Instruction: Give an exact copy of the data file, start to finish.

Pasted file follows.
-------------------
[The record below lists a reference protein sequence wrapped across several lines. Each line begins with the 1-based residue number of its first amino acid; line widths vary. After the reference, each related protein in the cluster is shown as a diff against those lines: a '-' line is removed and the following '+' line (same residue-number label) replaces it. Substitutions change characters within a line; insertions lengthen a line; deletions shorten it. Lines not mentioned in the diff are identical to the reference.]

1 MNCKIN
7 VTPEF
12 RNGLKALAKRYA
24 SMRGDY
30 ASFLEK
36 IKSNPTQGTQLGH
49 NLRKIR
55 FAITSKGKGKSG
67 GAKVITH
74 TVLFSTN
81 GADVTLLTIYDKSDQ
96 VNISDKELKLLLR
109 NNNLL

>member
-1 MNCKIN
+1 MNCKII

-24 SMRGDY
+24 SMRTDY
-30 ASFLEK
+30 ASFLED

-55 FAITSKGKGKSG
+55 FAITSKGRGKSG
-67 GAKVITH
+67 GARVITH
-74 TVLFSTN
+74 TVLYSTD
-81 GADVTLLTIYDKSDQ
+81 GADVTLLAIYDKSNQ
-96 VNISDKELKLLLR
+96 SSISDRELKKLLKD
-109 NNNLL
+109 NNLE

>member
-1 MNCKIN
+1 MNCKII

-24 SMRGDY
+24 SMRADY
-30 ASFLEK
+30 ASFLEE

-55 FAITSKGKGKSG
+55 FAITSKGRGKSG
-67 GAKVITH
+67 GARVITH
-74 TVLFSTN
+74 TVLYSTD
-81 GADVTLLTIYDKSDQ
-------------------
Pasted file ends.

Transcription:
[The record below lists a reference protein sequence wrapped across several lines. Each line begins with the 1-based residue number of its first amino acid; line widths vary. After the reference, each related protein in the cluster is shown as a diff against those lines: a '-' line is removed and the following '+' line (same residue-number label) replaces it. Substitutions change characters within a line; insertions lengthen a line; deletions shorten it. Lines not mentioned in the diff are identical to the reference.]

1 MNCKIN
7 VTPEF
12 RNGLKALAKRYA
24 SMRGDY
30 ASFLEK
36 IKSNPTQGTQLGH
49 NLRKIR
55 FAITSKGKGKSG
67 GAKVITH
74 TVLFSTN
81 GADVTLLTIYDKSDQ
96 VNISDKELKLLLR
109 NNNLL

>member
-1 MNCKIN
+1 MNCKII

-24 SMRGDY
+24 SMRTDY
-30 ASFLEK
+30 ASFLED

-55 FAITSKGKGKSG
+55 FAITSKGRGKSG
-67 GAKVITH
+67 GARVITH
-74 TVLFSTN
+74 TVLYSTD
-81 GADVTLLTIYDKSDQ
+81 GADVTLLAIYDKSNQ
-96 VNISDKELKLLLR
+96 SSISDRELKKLLKD
-109 NNNLL
+109 NNLE

>member
-1 MNCKIN
+1 MNCKII

-24 SMRGDY
+24 SMRADY
-30 ASFLEK
+30 ASFLEE

-55 FAITSKGKGKSG
+55 FAITSKGRGKSG
-67 GAKVITH
+67 GARVITH
-74 TVLFSTN
+74 TVLYSTD
-81 GADVTLLTIYDKSDQ